Cloth masks block the exhalation of coarse particles and limit the spread of the smaller particles[20],[21]. The filtration efficacy of multilayered cloth masks is 50-70 per cent for respiratory aerosol particles[22],[23]. Effectiveness of cloth mask depends on various factors such as fabric material, number of layers and the fit of the mask. A multilayered cloth mask with at least three layers and a high thread count is preferred[24]. Cotton blend or other hybrid materials, such as cotton silk or cotton chiffon, are recommended as these have higher filtration than pure cotton[25],[26]. The outer layer of the mask should be of highly hydrophobic material, such as polyester or cotton-polyester blend, to repel the droplets from the environment. The middle layer should also be hydrophobic preferably of non-woven polypropylene fabric, but the inner layer should be hydrophilic to absorb the droplets coming out of the mouth and nose[27]. Medical masks cover the mouth and nose with a three-layered non-woven material. Medical masks without gap can filter 99 per cent particles larger than 0.3 μm and 75 per cent particles smaller than 0.3 μm[26]. N95 and N99 respirator masks are relatively more effective in filtration than the cloth and medical masks. N95 masks without gap can filter 99.9 per cent particles larger than 0.3 μm and 85 per cent particles smaller than 0.3 μm[26].

Strategies to extend the use and reuse of masks depend upon the mask type. Cloth masks are to be washed daily or immediately after use with soap and warm water[6],[28]. Medical masks are generally single use, whereas respirator masks can be cautiously reused after reprocessing during a critical shortage in healthcare facilities. Vaporized hydrogen peroxide is a relatively reliable and efficient method for decontamination in resource constraint settings, but there are other methods also available such as dry heat pasteurization, ultraviolet irradiation and moist heat[29],[30],[31]. Further, a relevant point to consider is that the increased use of disposable masks during the COVID-19 pandemic is leading to environmental challenges due to irresponsible dumping[32].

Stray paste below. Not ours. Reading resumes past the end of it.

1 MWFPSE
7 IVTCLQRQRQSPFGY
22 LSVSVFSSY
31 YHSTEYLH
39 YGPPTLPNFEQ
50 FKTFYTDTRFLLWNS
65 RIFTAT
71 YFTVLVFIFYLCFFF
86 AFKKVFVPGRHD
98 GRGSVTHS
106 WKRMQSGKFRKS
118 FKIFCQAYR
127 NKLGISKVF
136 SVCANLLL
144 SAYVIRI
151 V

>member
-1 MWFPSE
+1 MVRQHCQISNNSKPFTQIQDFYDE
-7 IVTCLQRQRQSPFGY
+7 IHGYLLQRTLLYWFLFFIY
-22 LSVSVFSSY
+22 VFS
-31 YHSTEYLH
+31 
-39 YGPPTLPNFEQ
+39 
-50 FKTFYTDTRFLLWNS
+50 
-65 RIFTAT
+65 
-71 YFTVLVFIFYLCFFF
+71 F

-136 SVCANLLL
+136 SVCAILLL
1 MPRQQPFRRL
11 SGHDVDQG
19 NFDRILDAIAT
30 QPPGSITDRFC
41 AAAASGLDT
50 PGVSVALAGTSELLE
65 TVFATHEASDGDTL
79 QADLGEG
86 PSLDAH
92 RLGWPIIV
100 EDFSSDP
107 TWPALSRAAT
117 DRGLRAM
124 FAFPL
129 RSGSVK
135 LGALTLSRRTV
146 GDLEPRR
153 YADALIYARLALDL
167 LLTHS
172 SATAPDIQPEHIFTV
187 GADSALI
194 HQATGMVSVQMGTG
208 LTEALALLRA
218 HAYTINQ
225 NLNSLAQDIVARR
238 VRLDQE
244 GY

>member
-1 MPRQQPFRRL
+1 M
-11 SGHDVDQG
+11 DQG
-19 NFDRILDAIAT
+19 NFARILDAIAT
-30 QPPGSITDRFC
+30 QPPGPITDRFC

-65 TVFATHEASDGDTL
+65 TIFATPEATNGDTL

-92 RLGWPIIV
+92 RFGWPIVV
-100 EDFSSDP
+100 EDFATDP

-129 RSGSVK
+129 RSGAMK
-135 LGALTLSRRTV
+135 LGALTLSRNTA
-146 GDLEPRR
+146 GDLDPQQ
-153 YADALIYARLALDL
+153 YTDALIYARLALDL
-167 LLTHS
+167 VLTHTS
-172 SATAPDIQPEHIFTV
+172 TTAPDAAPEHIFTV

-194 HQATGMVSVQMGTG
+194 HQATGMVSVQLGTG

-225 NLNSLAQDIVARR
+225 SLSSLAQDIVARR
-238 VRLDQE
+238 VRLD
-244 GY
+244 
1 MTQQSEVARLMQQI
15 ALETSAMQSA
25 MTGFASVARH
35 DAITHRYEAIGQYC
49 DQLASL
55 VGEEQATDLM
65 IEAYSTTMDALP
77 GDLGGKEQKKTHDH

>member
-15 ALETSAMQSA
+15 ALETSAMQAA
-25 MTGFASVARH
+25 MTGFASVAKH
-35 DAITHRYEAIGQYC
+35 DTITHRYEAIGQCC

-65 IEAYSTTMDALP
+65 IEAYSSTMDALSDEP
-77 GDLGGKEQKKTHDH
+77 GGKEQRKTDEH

Poor air quality has been linked with increased risk of COVID-19 cases. Under stable atmospheric conditions, particulate matters agglomerate with SARS-CoV-2 increasing its permanence and contagiousness in the environment as it travels longer distances[33]. A few preliminary studies have reported that people with long-term exposure to air pollution are at risk for higher severity and mortality from COVID-19[34],[35],[36],[37]. This is worrisome in the Indian context. The India State-Level Disease Burden Initiative has reported high ambient pollution levels across India, with the annual mean particulate matter <2.5 μm in size levels more than three times the recommended limit of